Ask a PT: "What Exercises Help a Sore Back?"
In general you can break down low back pain into two major categories. Disorders that affect the front of the spine versus the back of the spine. (The front being the disc and surrounding tissues and the back being the joints and ligament structures called facet joints.)
Disorders in the front of the spine are aggravated by bending forward or sitting types of movements. Disorders in the back of the spine are sensitive to standing up tall and leaning backwards or walking. Most back pain will benefit from stretching the hips and legs. Improving motion at the hips will take stress off the back when doing daily activities. Stretching the back in the opposite direction of the pain is a good starting point to help loosen up stiffness.
After improving motion of the legs and back then improving activation of muscles that support the lumbar spine can be added to help strengthen and support the spine. I can give you more specific exercises and movements as well.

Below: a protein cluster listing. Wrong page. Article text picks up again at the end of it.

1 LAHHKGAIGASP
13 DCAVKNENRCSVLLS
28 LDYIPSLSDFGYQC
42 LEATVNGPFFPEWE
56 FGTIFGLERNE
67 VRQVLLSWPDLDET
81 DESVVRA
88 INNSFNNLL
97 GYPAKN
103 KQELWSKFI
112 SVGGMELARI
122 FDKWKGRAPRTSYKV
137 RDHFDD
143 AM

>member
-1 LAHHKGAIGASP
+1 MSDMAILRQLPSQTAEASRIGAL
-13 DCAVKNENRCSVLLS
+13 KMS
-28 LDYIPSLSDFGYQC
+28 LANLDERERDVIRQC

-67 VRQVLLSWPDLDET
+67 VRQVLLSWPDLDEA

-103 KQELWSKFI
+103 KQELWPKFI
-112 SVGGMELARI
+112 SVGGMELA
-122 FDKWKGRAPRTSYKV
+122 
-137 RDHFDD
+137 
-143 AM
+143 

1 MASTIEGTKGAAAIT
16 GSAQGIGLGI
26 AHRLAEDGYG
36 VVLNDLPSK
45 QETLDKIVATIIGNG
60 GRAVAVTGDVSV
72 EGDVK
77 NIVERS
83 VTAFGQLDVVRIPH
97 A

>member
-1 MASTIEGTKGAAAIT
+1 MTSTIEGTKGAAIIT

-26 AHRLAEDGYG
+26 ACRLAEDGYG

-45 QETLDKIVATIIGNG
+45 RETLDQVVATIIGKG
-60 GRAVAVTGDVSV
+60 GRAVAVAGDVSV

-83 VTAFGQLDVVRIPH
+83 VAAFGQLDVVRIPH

1) Squat with your arms reaching forward and progressing to arms overhead.
2) Lunge Hold which stretches the front of the hip muscle of the back leg in the lunge and lengthens and activates the abdominal and back muscles.
3) Diagonal Motions help to give all the layers of trunk muscles activity and support the back.
4) Stretching the Hips and Back by holding onto a counter bent at 90 degrees is one of my favorites.
Pregnant patients need to be aware of lying down postures that put pressure on the abdomen. Back pain can be due to ligamentum laxity of the pelvis and lumbar spine and often need some pelvic support with a pregnancy belt. All the standing stretches for the hips and spine are good and quadruped is a good alternative posture for pregnancy.